Q: So you worked with RNC also, I guess on a broader scope than just President Bush’s campaign. Did these issues come up, not just [17:00] in the presidential election, but in I guess specific Congressional elections or Senate elections? And I guess to tie into that, maybe you could speak a little — you spoke about the culture of life, and then you mentioned also the marriage issue, and that was the year where same-sex marriage began to come up on state ballots.
Q: So, did you have any particular involvement or thoughts on how those intersected in those states with both the presidential campaign and also the Congressional campaign?
LEO: We spent, in 2004, very, very little time on the Congressional side of the equation. I can’t even remember doing much of anything. It was almost exclusively the presidential effort. I think the idea was basically that if we could, you know, if Bush could carry, you know, very well and very strongly, there’d be coattails. So we didn’t waste — spend is probably a better word, didn’t spend a lot of our time thinking about [18:00] the Congressional races. And so we focused mainly on the presidential race. The issues were largely abortion and courts. To some extent, freedom of religion. And education. Not marriage. In fact, I can’t remember marriage being much of an issue in ’04. I can’t explain why, but it just wasn’t. [19:00] Interestingly, and I think this says a lot about President Bush and his commitment to these issues in his great strategic sense regarding Catholics, interestingly, and I was still chairman of RNC Catholic outreach in 2006, right, which was the midterm election, and I’ve got to tell you, the Catholic outreach effort then was abysmal. The RNC did not leverage the Catholic movement, the faithful Catholic movement in 2006. It didn’t. And so, I really do think that there was something very unique and important about the president’s commitment to the Catholic voter project.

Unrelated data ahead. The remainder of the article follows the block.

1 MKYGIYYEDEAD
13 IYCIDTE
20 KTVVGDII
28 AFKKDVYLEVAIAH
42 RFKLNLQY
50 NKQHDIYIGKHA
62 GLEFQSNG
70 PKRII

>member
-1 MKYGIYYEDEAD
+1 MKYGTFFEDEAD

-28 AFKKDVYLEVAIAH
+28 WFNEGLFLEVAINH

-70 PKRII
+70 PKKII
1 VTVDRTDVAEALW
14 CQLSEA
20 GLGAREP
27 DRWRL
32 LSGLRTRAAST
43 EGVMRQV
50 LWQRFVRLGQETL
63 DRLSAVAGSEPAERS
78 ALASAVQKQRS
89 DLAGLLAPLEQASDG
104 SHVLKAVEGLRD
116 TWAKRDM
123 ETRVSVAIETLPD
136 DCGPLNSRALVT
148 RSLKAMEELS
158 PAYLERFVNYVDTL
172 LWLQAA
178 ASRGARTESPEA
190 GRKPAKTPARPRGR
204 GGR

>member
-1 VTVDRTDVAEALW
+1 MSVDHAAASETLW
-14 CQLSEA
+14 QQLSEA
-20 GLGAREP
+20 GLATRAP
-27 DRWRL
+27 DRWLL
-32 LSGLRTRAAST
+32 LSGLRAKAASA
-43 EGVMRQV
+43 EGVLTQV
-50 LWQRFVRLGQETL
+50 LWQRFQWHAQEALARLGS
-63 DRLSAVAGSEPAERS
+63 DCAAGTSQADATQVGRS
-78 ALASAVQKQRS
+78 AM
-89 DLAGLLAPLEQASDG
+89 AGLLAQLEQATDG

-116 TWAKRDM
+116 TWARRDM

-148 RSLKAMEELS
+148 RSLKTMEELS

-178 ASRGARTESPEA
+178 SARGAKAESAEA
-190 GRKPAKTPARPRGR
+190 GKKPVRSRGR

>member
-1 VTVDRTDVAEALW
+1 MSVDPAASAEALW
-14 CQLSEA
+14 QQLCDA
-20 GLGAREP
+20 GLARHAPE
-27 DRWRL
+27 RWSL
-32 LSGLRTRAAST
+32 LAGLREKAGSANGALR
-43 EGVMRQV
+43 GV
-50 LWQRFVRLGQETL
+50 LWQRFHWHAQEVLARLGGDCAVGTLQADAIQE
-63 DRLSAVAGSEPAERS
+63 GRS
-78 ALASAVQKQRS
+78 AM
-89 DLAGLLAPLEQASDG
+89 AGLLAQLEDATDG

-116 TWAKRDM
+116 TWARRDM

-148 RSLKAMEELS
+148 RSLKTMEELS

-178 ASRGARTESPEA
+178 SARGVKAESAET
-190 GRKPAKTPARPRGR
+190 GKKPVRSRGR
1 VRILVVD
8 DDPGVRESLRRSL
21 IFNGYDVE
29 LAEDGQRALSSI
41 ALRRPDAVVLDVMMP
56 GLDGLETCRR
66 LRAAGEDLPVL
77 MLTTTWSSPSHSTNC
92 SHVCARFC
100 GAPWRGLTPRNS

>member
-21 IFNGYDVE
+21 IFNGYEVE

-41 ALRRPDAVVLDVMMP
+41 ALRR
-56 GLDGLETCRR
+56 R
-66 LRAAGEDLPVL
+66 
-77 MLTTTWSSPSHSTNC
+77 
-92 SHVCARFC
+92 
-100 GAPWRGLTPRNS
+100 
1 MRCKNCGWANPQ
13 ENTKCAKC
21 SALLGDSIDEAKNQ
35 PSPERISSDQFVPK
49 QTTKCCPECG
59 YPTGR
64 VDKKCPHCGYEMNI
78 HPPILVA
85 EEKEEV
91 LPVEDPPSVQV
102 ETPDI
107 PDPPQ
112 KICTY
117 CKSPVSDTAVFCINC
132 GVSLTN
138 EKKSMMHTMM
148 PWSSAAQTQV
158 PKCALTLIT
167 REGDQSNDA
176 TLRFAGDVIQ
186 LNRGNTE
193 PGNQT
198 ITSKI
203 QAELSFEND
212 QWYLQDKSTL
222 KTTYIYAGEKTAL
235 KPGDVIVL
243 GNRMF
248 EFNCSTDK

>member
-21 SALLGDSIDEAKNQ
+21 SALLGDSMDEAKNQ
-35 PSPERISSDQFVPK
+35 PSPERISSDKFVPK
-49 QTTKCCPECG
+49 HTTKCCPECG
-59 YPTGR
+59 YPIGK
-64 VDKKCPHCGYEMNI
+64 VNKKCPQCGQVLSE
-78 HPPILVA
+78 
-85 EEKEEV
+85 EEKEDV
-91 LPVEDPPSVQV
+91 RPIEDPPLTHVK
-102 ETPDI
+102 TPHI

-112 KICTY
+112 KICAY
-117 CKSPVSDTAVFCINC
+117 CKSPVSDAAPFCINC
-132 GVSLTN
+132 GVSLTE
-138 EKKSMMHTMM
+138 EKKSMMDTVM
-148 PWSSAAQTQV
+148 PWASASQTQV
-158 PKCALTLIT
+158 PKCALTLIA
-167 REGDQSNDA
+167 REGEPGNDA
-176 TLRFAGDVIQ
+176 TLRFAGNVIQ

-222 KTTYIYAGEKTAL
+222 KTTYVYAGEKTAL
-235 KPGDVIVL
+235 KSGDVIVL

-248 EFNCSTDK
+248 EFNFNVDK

Q: Well, what’s your [20:00] assessment of it, having been — you know, having worked on it, been a strategist for it, having — and then just told us about how powerful it was, particularly to the president. What’s your assessment of how well that worked, or in what particular ways it worked? Do you know of any measurable ways (overlapping dialogue; inaudible)?
LEO: The faithful Catholic vote was extraordinarily important in 2004. I think a very strong argument can be made that the president won a couple of states because of faithful Catholic voters. In particular, Iowa, I know was one state. New Hampshire, Florida, these are states where we saw significant surges in [21:00] the faithful Catholic vote in 2004. And in fact, if you look at 2008, McCain, Obama’s margins of victory in these states that I’ve referenced and others, his margin of victory is often less than the migration of faithful Catholic voters from Republicans back to Democrats. So, there’s a clear, I think in a number of these states, pretty clear evidence that faithful Catholic voters were, if not decisive, certainly a major factor. Certainly a major factor. [22:00] Not on every state, but certainly in probably of the nine key battleground states, probably at least three, maybe as many as four or five.
Q: That’s great.
LEO: So, OK.
Q: Thank you.
Leonard Leo Interview, Center for Presidential History, Southern Methodist University, The Election of 2004 Collective Memory Project, 2 January 2014, accessed at http://cphcmp.smu.edu/2004election/leonard-leo/.